Most of the affected IPPs use biomass and are connected to pulp and paper operations as it is more difficult to stop run-of-river or wind power production, he said.

While the Campbell River plant has a role as an emergency power producer in low water years, other producers are simply being told BC Hydro will not take the power and, since contracts are in place, Hydro is paying penalties, Dix said.

“We are paying money for nothing,” he said.

“BC Hydro dramatically miscalculated energy demands in the current context. They overbought IPPs, which is one of the reasons we are in the catastrophic financial situation we are in now.”

The problem goes back to cabinet instructions under former premier Gordon Campbell’s government to buy enough energy from IPPs to be self-sufficient in low water years and now, with energy demands dropping and no sign of significant increases in industrial demand, there is a dramatic surplus while ratepayers are facing hefty cost hikes, Dix said.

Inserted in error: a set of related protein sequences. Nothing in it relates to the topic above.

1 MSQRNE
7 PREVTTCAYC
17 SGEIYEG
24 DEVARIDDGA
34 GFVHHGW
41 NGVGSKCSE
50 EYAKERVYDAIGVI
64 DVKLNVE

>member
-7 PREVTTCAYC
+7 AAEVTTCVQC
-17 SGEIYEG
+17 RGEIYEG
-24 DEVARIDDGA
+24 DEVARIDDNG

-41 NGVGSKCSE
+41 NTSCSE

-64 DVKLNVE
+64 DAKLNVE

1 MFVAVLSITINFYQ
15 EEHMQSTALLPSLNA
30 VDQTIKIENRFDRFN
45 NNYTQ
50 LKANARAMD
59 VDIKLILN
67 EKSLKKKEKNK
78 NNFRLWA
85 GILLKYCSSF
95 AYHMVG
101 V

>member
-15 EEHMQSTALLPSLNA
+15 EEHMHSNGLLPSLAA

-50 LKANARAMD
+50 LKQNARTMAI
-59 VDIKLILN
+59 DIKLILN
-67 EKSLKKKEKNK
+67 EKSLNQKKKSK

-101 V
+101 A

“It was a cabinet decision to overbuild, but BC Hydro has effectively mismanaged the system,” he said.

“According to BC Hydro they are losing $1.4 billion in IPP power.”

The larger problem will come when the Site C dam comes into operation in about a decade, putting massive amounts of power into the system.

Site C is being built without any economic justification, the power will probably have to be sold at a significant loss and the influx could cause independent biomass power plants to go down, Dix said.

“Site C is a catastrophe for the economy,” he said.

However, BC Hydro spokesman Kevin Aquino said Site C is being built to meet the long-term electricity needs of BC Hydro customers and forecasts show that electricity demands in the province will increase by about 40 per cent over the next 20 years.